Labor intensity, electronic complexity, hydraulic components and the cost of the mechanical parts are the reasons that a transmission rebuild is so expensive. Newer transmissions have more complex components than older models, so they are typically the most expensive to rebuild. Manual transmissions have fewer parts than automatics, so they are usually less expensive for repairs.
The transmission is a complicated component, with the most parts in the drive train. A large portion of the expense of a rebuild is the time-consuming labor required to disassemble, repair and reassemble the transmission.
Modern vehicles employ many electronic components to control the transmission's functions, such as computers, speed sensors, shift solenoids, range sensors, and many more that require expensive diagnostic equipment. Older units accomplish most, if not all, of the required functions mechanically.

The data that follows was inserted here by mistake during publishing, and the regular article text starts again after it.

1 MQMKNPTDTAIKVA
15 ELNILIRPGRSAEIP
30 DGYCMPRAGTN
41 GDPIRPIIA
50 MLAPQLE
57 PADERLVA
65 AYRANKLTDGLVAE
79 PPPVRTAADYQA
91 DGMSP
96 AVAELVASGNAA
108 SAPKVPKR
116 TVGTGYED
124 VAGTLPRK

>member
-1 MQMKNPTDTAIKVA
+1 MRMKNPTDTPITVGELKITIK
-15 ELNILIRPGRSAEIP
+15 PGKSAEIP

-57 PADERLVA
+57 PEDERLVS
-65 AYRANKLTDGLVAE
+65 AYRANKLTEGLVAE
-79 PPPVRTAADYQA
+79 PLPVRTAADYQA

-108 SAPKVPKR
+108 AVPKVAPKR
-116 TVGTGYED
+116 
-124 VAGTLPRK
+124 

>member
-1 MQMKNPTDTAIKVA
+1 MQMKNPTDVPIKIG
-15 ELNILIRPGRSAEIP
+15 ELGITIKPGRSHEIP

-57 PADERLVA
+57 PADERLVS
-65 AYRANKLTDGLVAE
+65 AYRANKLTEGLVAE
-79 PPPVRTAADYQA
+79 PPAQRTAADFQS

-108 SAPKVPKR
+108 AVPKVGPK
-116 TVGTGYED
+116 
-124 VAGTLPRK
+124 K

Hydraulic components introduce another level of required expertise in fluid control and motion systems. The pressure systems are complex and must be rebuilt to rigid operational standards, or the transmission rebuild does not last.
The transmission looks like a solid unit when viewing the external casing. However, inside of the case is a very large number of parts, including gears, torque converters, clutch packs, the valve converter and the pump. Replacing all of the moving parts in a rebuild requires significant investment in metal.